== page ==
Johnny consulted his data base in his wrist watch and searched for sport history. It told him that in 2060, the World Governing Council, presided over by elderly leaders Jacinda Ardern and Sasha Obama, realised that the biggest danger in a Utopian society was boredom. Spectator sports, particularly, had become a non-event and most completions had folded. Suddenly wars looked attractive again.

The duo sat quietly for a time as the two teams entered the stadium and began their warm-up routines. One in red and one in blue. Cheer leaders waved flags and spectators ate hot dogs and pored over their programmes

“What happened next, Dad?”

“The Powers-that-be took the bold step of introducing Hologramic sports events.”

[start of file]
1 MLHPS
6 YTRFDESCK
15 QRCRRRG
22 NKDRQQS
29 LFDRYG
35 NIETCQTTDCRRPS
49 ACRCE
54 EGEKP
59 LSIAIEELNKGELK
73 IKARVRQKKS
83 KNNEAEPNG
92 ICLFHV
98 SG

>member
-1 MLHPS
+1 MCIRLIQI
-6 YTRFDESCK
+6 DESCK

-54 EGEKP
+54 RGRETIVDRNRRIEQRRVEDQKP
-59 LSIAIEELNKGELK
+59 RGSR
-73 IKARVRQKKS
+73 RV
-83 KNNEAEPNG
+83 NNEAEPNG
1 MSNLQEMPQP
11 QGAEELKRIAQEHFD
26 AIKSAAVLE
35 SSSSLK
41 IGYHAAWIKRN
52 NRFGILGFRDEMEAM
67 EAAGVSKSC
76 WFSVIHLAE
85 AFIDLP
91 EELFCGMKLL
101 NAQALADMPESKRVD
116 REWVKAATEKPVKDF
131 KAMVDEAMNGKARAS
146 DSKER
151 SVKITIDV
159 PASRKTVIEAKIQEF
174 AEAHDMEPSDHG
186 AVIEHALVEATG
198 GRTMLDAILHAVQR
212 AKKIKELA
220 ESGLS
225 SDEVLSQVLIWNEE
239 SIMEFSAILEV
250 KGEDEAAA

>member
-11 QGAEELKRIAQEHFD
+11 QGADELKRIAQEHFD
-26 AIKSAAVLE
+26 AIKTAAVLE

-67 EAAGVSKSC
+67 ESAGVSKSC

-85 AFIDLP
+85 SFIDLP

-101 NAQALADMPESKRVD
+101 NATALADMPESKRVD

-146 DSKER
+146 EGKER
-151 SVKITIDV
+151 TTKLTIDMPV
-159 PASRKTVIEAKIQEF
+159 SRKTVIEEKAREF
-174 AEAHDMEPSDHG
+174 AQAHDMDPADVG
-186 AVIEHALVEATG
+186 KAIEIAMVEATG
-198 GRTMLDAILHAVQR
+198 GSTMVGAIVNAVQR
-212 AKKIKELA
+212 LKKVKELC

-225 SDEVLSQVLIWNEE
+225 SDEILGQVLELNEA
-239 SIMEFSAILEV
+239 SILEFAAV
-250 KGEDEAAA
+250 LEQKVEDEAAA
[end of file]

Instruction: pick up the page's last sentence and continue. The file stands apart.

“Like this, Dad?”

“Yep. The World Sports Event Council decided to keep sports alive with Hologram events that you could attend, just like a real event of the past. Future Football was invented.”

Johnny accessed his G-Watch again and read about it. By integrating AR (augmented reality like Microsoft’s HoloLens) with a thing called leap motion, you could suddenly create very realistic holograms. Previously what were called ‘holograms’ were just flat projections without any actual depth. With AR, however, you could now use leap motion, a technology that used cameras to measure depth.

“Sounds complicated, Dad.”

“Yep, but it works.” Johnny’s dad looked at his son “But what we did have to watch? This is the clever bit. There is a technology feature that can delete history from everywhere in the world, data banks, libraries, your head.”

“My head!” Johnny said, “Yikes!”